preparing your car for summer - beat the summertime blues with hot tips for holiday driving

with the holiday season just around the corner, here are some handy hints to help avoid a car calamity when you take to the roads this summer.

In the last minute rush to get away, basic car care may often be overlooked. However, a little preparation can go a long way.

So, if you'd rather be soaking up the sunshine than sitting on the hard shoulder, follow these Hot Tips for Driving to help ensure a smooth ride.

OIL: Check your engine oil properly - a low oil level may cause overheating, excessive engine wear or even engine seizure.

TYRES: Check your tyre pressures against those in the handbook and examine them for cuts and wear. A car laden with a family plus all its luggage may need higher pressures than normal and remember to check the spare!

COOLANT: Check your engine coolant. Consult your owners handbook if your cooling system has a reservoir or for those with a radiator filter cap, fill to within about 2cm of the filler neck.

WINDSCREEN: Top up your windscreen washer with water and detergent. In a recent car care test, 64% of those tested said that they would not have checked the windscreen washer fluid level before setting off on a long journey. Always keep a bottle of water in the car just in case!

BATTERY: For older cars, ensure your battery is topped up with distilled water [new car batteries are sealed for life so don't need toping up].

KIDS: Keep children amused in the car with books, comics or games to minimise distractions whilst you're driving.

SEATBELTS: Insist that rear seat passengers wear their seatbelts and that young children travel in appropriate car seats which are secured properly.

TIREDNESS: On long journeys it is essential to take regular breaks from driving. The AA recommends that you do not drive for more than three hours without a break and not more than seven hours in one day.

DRIVING ABROAD: If driving abroad, make sure your insurance policy fully covers you and any other drivers and remember to take your insurance documents, driving licences and of course your passports! You should also carry spare bulbs for all car lights and a hazard warning triangle in case of an emergency.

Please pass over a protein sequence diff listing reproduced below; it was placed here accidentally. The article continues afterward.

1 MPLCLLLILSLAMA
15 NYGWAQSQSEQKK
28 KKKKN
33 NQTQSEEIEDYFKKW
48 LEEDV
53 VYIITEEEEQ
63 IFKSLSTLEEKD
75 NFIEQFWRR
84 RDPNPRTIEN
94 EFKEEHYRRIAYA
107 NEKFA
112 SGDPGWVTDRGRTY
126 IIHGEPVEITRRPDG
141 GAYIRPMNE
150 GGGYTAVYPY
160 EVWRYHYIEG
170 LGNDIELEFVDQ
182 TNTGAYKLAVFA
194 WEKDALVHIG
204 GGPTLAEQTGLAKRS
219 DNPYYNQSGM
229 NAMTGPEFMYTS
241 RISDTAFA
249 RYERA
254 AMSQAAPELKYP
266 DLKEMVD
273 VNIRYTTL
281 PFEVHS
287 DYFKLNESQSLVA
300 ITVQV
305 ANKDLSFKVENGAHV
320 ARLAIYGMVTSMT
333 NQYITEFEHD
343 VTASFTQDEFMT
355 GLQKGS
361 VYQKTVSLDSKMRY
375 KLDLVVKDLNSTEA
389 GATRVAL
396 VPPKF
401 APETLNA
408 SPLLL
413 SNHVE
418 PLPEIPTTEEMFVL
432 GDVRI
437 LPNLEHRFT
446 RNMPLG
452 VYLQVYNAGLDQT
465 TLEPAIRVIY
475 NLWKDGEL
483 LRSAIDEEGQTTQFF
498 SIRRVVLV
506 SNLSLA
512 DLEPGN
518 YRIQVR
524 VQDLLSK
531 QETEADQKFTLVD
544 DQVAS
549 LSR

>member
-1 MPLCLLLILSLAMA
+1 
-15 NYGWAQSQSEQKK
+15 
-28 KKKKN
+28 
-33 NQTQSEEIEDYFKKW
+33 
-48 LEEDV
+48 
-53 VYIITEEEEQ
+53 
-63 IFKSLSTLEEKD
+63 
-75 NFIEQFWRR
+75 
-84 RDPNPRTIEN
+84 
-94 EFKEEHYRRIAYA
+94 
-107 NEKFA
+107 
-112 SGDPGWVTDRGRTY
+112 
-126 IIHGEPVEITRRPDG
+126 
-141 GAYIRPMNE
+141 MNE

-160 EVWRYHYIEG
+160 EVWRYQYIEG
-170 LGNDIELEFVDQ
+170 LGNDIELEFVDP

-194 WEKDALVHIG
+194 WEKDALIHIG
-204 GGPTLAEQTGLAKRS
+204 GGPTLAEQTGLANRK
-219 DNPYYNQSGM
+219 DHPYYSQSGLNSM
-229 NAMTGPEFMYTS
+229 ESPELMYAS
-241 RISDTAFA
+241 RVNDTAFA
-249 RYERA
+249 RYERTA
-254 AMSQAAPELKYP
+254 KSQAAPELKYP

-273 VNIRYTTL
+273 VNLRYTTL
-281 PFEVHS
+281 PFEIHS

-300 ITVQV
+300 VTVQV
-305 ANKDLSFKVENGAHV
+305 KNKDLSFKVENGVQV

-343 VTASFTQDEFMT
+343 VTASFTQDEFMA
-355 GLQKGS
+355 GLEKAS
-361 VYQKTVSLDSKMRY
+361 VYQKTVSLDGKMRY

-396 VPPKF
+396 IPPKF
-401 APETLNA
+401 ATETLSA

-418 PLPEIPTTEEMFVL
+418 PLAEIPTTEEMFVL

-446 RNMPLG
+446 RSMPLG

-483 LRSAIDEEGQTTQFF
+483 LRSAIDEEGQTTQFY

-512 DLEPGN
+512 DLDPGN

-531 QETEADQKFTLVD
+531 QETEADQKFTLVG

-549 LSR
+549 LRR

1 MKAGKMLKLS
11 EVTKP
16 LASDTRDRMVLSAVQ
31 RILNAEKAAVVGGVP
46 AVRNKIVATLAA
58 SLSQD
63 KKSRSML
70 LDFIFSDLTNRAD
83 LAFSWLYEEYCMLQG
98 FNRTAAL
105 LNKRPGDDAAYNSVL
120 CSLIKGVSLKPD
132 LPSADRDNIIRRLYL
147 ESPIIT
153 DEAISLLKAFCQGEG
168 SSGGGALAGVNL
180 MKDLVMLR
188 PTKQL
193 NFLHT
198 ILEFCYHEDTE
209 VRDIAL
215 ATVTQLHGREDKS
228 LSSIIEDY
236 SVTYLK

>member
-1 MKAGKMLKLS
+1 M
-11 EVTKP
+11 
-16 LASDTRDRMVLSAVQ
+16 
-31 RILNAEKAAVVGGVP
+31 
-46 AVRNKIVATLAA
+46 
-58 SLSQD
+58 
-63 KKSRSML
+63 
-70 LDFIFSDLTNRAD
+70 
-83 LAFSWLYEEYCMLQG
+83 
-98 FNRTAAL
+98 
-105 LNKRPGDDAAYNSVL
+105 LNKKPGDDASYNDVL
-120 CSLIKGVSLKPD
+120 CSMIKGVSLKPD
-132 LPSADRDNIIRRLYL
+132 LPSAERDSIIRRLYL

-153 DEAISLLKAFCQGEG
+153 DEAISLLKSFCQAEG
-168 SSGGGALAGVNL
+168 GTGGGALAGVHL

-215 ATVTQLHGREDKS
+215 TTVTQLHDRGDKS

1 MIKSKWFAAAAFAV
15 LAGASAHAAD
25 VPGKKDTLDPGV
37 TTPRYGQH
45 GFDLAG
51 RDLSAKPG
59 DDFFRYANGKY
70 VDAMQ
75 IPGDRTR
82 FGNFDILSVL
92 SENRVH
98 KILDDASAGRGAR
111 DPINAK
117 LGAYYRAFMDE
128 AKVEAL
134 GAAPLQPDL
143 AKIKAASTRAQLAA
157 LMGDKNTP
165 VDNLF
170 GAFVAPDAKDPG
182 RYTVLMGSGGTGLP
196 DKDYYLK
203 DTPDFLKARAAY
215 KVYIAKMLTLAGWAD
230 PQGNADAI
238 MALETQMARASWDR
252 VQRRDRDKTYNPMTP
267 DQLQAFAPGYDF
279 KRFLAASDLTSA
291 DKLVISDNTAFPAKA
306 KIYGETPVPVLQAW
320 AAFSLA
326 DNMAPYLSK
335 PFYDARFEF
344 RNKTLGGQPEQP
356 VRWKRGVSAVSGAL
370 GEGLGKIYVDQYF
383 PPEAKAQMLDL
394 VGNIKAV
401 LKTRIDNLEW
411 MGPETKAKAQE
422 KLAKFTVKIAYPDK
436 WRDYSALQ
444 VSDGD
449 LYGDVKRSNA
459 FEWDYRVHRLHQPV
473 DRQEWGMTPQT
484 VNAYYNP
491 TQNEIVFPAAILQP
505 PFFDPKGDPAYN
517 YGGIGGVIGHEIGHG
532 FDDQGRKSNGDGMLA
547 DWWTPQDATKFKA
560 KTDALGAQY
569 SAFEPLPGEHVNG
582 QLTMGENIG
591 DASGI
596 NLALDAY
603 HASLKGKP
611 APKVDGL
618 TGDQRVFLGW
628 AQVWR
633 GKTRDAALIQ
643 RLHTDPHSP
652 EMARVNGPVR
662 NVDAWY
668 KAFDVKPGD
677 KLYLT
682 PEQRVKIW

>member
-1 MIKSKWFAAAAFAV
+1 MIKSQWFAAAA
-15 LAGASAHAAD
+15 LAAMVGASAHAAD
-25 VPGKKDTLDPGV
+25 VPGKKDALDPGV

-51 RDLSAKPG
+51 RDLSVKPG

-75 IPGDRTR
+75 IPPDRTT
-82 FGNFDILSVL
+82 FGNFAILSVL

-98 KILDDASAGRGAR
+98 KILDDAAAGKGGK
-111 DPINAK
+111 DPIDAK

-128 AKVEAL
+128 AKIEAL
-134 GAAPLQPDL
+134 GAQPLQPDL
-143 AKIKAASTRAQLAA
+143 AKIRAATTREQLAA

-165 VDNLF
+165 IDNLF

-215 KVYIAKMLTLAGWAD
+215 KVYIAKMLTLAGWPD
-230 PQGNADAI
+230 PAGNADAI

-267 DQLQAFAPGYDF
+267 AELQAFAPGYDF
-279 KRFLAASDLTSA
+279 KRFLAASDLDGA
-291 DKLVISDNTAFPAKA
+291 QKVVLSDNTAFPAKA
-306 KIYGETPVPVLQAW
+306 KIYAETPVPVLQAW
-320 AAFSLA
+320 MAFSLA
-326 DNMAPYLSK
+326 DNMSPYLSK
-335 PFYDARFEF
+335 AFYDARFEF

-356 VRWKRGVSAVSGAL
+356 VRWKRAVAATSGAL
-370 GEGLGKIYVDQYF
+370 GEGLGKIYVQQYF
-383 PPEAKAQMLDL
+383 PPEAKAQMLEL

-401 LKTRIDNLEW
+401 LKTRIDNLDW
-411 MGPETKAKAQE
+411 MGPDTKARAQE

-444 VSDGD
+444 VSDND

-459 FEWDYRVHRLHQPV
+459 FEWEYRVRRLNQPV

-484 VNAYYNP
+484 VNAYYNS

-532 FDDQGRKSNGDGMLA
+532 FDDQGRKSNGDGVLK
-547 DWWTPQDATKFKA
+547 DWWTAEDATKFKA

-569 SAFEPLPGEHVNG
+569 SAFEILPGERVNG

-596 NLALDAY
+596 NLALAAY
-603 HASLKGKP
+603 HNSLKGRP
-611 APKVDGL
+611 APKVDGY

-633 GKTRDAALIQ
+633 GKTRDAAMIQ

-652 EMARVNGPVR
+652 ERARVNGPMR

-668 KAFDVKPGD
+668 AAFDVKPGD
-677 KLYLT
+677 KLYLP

ALCOHOL: When driving, both in the UK and abroad, it is safer not to drink any alcohol at all.

BREAKDOWN: Following these easy tips should help you have a trouble free journey but in the event of a breakdown, make sure you are covered by one of the major breakdown and vehicle recovery services.

A Pre-Holiday Check

Ensuring that your car is serviced regularly is one way to avoid all the hassle of a breakdown - not foolproof, of course, but prevention is always better than cure. A pre-holiday check would also be advisable - check out your local garages. Most will be able to offer a cost-effective 'health check' at this time of year. Tyres should always be carefully checked as worn treads can be lethal - for you and innocent bystanders, as well as other road users. Tyre pressure, too, should be regularly monitored.

Check Your Battery

One of the most common causes of breakdown is battery failure - drained from leaving the lights on, as we all do from time to time - or simply dead, kaput, wiped-out. Many recovery patrols now carry new batteries for sale so that they can solve the problem on the spot. A lot of people think that car batteries last ten years or so and the confusion is compounded by batteries claiming to offer "lifetime guarantees" - the lifetime of what? You? The car? It`s actually the lifetime of the battery and on average, that's three years. Sluggish starting is a sure sign that your car battery is getting old. As soon as starting becomes slow, it's time to think about buying a new battery.

Just a few simple checks on a regular basis would go a long way to preventing many breakdowns in other words. Easy to say, harder to find the time to do. Recognising that fact, the AA for example, has instructed its patrols where appropriate to carry out a series of brief checks at every breakdown.

Shock Absorbers - Out Of Sight But Not Out Of Mind

One thing you almost certainly won't be able to check and rectify yourself prior to venturing out on roads in any condition are the shock absorbers. Yet the danger of driving a car with worn shock absorbers is considerable.